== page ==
Buying a second hand canal boat can be a big investment, but there’s no reason why your current finances should prevent you from boating right now. At popular tourist destinations such as Camden lock there is never a shortage of spectators watching with interest how a narrowboat crew manage to navigate through a lock. If you too have enjoyed gongoozling at the lock-side wishing you could take part in the action then this article offers three ways to learn about locks: And they won’t cost you a thing!

1) Get the Free E-book

There are detailed instructions on how to operate a lock in The Boater's Handbook on the IWA website.
This is a free guide for the first time boater and includes information about boat handling, boating safety, and good boating etiquette. However, you’ll still need to be shown the ropes by someone with experience.

2) Volunteer Lock Keeper

You can gain practical experience by becoming a volunteer lock keeper for the Canal and River Trust. No experience is needed as full training is given. Last year 380 volunteers helped out in the main boating season between March and October. Each volunteer commits to one or two days a week. If you enjoy meeting new people it can be really good fun – and while you help them you can quiz passing boaters with any questions you have about becoming a boat owner yourself!

To find out more check out this article where TV’s Penny Smith voices her support for volunteer lock keepers.

The Trust are also welcoming volunteers to help clear up after the recent severe weather and flooding.

3) Community Boating

Another way to get hands-on boating experience is to volunteer with a community boating project. The NCBA is an umbrella organisation supporting and representing inland waterway community boating organisations.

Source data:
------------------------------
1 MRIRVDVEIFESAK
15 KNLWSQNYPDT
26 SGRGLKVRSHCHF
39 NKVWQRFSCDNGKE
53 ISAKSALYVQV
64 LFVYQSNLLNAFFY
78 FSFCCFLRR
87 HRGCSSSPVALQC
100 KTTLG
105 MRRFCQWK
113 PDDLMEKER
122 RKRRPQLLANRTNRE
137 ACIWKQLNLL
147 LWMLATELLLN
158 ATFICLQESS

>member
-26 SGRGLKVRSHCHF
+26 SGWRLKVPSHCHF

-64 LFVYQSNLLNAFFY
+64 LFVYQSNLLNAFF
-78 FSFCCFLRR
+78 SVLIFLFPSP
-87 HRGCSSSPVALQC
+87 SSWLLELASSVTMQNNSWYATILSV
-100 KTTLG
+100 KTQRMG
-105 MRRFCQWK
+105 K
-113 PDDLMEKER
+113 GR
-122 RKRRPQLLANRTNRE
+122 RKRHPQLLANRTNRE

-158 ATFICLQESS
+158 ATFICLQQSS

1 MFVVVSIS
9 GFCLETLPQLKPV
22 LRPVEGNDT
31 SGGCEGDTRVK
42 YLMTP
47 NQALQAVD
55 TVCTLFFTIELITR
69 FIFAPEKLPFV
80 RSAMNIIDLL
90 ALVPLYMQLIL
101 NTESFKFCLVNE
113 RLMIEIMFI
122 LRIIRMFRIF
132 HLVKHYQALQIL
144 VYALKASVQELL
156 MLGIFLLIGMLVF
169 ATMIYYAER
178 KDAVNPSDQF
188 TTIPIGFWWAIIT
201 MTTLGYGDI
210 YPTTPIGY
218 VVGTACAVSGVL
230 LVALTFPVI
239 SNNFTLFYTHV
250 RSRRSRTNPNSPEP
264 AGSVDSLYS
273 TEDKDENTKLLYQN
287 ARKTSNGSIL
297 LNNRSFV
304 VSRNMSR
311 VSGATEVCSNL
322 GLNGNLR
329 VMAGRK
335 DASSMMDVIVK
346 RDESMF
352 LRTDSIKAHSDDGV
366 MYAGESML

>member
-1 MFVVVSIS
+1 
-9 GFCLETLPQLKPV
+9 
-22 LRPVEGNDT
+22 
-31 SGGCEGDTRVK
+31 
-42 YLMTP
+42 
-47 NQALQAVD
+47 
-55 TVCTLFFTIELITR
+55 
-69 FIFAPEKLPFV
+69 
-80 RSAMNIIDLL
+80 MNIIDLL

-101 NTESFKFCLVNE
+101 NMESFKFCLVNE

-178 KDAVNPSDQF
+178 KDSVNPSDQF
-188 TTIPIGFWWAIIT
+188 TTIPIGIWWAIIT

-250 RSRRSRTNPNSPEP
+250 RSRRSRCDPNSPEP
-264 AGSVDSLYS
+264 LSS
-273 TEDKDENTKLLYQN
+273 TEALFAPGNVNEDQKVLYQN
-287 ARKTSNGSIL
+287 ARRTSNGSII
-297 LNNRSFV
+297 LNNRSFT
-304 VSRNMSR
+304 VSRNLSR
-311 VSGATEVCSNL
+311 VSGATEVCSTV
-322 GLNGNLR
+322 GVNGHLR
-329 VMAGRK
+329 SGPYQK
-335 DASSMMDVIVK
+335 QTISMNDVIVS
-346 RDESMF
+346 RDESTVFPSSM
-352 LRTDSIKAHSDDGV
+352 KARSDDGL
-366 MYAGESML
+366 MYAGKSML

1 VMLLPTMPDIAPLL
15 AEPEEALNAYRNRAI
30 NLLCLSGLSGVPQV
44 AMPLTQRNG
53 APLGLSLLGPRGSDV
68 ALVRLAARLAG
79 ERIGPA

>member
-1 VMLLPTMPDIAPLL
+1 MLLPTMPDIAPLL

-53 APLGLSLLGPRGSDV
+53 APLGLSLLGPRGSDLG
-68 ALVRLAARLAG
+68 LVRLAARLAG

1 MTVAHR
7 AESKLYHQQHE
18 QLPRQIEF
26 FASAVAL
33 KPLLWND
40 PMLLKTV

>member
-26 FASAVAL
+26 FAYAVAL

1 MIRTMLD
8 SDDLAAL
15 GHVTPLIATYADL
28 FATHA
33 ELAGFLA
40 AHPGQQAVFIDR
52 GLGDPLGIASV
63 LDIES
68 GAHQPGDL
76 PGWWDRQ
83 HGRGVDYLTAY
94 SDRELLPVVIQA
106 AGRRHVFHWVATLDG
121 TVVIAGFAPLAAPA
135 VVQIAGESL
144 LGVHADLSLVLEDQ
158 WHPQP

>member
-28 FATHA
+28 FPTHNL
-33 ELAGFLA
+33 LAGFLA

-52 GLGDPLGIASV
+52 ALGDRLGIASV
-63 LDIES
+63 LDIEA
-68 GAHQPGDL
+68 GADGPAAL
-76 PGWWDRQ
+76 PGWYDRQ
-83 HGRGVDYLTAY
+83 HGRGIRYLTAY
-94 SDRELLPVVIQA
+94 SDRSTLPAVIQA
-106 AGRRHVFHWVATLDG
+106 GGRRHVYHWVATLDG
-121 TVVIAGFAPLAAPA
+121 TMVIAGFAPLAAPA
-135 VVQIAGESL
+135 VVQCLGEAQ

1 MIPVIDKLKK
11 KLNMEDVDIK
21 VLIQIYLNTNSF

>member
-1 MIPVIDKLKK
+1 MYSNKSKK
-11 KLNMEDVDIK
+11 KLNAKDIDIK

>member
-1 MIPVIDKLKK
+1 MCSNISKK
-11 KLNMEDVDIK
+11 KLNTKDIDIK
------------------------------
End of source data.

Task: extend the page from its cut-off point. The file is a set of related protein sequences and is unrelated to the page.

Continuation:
There are over 100 member organisations so it should be easy to find a community boat near to where you live. The NCBA also offers a wide variety of training courses from complete beginner to senior trainer. Louise Yeoman is a nurse who lives on a narrowboat on the outskirts of London. Read about her enjoyable experiences as a voluntary steerer with Hillingdon Narrowboats Association on the NCBA blog.

Once you’ve been shown how, you’ll realise that using a lock is a simple step by step procedure, but it can be dangerous for a crew unfamiliar with the process. It’s important to take your time and to stay alert. The skipper should remain aware of the stern and the cill when travelling downhill as this can quickly sink a boat if the boat is in the wrong position when the water level drops. But with a 70ft boat you’ll also want to watch the bow – a front fender could get caught on the lock gates. It’s a good idea to agree a signal for ‘close the paddles’ in case this must be done quickly in an emergency.

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